When most of us think about body shaming we think of being overweight and unable to function as a supposedly average person should. It is possible become so obese that it isn’t healthy, but body shaming can go to very dangerous levels when taken seriously. Those with a larger build and even bone structure must often keep a certain amount of weight on their body just to move around, while those that carry a finer bone structure can lose the weight and be just fine. When these issues are depicted in film however they either carry a very dramatic lean or are used in an entirely comedic manner. The latter effect is definitely most popular method of looking at obesity. While it is a serious problem, the idea of caring what another person says is kind of laughable.
Here are a few films that deal with the idea of body shaming.
The Nutty Professor
A remake of the old Jerry Lewis classic, this version deals heavily, no pun intended, with the idea of how much a person should weigh and what is considered normal for each individual. Being happy with your body is an important part of life that many people never seem to understand, but dealing with the effects of turning into a super-fit egomaniac would certainly mess with anyone’s mind.
Kung Fu Panda
Kung fu is not just for the super skinny and physically fit. The western world has taken the meaning of kung fu and applied it almost exclusively to martial arts, when in truth it has a much broader definition. This art is the practice of strengthening the mind as well as the body, and is used to instill discipline as well as physical conditioning. Despite being an out of shape, flabby panda, Po shows that through a reconditioning of mind, spirit, and body, that anyone can do anything they set their mind to.
A lot of kids have been the fat kid in high school, and have possibly endured a host of insults and verbal jabs simply because of their weight. Angus has the best defense against any of this despite his incessant need to not see it. He has a caring mother and a wise grandfather that, despite his rascally nature, imparts upon him the greatest advice of all. “Screw ’em” becomes the greatest message that any movie concerning body shaming has ever heard, and it’s simple use and meaning is easy to follow.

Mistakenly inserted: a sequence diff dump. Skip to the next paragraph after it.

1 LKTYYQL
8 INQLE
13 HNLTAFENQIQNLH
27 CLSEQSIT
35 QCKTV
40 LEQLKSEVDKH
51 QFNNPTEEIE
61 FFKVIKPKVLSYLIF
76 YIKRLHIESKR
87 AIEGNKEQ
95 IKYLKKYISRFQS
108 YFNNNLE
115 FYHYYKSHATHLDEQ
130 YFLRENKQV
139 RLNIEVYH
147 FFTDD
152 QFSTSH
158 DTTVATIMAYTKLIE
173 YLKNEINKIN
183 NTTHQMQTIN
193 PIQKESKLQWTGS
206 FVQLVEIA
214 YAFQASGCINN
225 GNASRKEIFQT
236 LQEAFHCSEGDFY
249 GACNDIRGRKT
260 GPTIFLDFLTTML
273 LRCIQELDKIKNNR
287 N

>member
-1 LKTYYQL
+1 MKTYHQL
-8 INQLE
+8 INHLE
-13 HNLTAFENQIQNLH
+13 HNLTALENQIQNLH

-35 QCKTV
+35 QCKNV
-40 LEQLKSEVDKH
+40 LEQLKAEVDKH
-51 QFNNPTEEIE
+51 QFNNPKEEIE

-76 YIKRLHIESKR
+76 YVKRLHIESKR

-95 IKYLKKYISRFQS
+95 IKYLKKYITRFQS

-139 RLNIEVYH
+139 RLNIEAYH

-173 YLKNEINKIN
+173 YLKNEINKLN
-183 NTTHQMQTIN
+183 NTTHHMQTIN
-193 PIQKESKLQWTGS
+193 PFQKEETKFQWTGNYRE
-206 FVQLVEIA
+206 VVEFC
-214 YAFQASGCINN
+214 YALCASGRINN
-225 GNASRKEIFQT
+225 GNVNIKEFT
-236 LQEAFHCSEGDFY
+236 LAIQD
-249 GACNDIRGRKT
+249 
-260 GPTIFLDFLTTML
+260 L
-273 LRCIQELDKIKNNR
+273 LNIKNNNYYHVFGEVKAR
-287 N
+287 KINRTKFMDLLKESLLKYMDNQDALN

Some guys want what they can’t have, and then there’s guys that want nothing except what they can’t have. Hal is the typical wannabe ladies man that couldn’t score in a women’s prison, but the issue is that he has a very certain type, he wants women that are gorgeous on the outside, but inside seem cold and quite nasty on the inside. When he meets up with self-help guru Tony Robbins he begins to see the inner beauty of those whose outer beauty doesn’t quite match, and eventually he finds a woman that simply mesmerizes him, despite the fact that he can’t seem to see her true outer form. It’s a very big revelation once he really discovers what he’s been missing for so long.
This film stands as one of the biggest fat shaming movies ever. Due to the fact that it’s a Disney film it seems to get away with it. The comedy, the heartfelt moments, and the hilarity of it all are kind of lost on children who simply think it’s funny when the camp owner finally seems to get what he deserves. In truth this film is no different than the others, but it is far more blatant in it’s attempt to show what body shaming can really do and how it pervasive in nearly every part of society.
Sometimes you’ve got to be able to laugh at yourself no matter if you don’t care for your body. It takes away the hurt so long as you accept who you are, and that you won’t be changing for anyone.